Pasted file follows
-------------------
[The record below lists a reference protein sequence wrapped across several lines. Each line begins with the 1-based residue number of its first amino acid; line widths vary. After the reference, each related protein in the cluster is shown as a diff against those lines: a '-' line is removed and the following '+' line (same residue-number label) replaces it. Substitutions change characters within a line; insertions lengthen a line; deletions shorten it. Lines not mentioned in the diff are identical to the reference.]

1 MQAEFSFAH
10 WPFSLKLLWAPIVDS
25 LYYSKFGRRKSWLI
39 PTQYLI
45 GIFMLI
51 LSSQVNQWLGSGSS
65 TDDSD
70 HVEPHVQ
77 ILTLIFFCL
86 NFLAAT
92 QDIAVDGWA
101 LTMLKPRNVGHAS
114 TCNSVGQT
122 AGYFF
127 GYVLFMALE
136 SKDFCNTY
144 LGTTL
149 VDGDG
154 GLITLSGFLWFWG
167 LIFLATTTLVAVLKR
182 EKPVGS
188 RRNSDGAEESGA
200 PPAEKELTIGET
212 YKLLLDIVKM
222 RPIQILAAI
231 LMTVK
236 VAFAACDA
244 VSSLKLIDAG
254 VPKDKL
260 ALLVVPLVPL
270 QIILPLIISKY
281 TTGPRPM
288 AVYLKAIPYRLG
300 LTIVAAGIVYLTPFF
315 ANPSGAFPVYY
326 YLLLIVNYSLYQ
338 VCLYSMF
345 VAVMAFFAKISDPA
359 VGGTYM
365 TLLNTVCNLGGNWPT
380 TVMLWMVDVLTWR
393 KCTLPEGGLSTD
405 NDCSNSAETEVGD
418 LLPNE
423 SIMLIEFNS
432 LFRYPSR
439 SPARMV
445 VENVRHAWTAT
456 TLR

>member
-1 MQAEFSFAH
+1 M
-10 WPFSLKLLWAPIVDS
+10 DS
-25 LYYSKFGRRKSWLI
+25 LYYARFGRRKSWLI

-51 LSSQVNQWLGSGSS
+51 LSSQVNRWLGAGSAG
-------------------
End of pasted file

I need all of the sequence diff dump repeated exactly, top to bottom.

[The record below lists a reference protein sequence wrapped across several lines. Each line begins with the 1-based residue number of its first amino acid; line widths vary. After the reference, each related protein in the cluster is shown as a diff against those lines: a '-' line is removed and the following '+' line (same residue-number label) replaces it. Substitutions change characters within a line; insertions lengthen a line; deletions shorten it. Lines not mentioned in the diff are identical to the reference.]

1 MQAEFSFAH
10 WPFSLKLLWAPIVDS
25 LYYSKFGRRKSWLI
39 PTQYLI
45 GIFMLI
51 LSSQVNQWLGSGSS
65 TDDSD
70 HVEPHVQ
77 ILTLIFFCL
86 NFLAAT
92 QDIAVDGWA
101 LTMLKPRNVGHAS
114 TCNSVGQT
122 AGYFF
127 GYVLFMALE
136 SKDFCNTY
144 LGTTL
149 VDGDG
154 GLITLSGFLWFWG
167 LIFLATTTLVAVLKR
182 EKPVGS
188 RRNSDGAEESGA
200 PPAEKELTIGET
212 YKLLLDIVKM
222 RPIQILAAI
231 LMTVK
236 VAFAACDA
244 VSSLKLIDAG
254 VPKDKL
260 ALLVVPLVPL
270 QIILPLIISKY
281 TTGPRPM
288 AVYLKAIPYRLG
300 LTIVAAGIVYLTPFF
315 ANPSGAFPVYY
326 YLLLIVNYSLYQ
338 VCLYSMF
345 VAVMAFFAKISDPA
359 VGGTYM
365 TLLNTVCNLGGNWPT
380 TVMLWMVDVLTWR
393 KCTLPEGGLSTD
405 NDCSNSAETEVGD
418 LLPNE
423 SIMLIEFNS
432 LFRYPSR
439 SPARMV
445 VENVRHAWTAT
456 TLR

>member
-1 MQAEFSFAH
+1 M
-10 WPFSLKLLWAPIVDS
+10 DS
-25 LYYSKFGRRKSWLI
+25 LYYARFGRRKSWLI

-51 LSSQVNQWLGSGSS
+51 LSSQVNRWLGAGSAG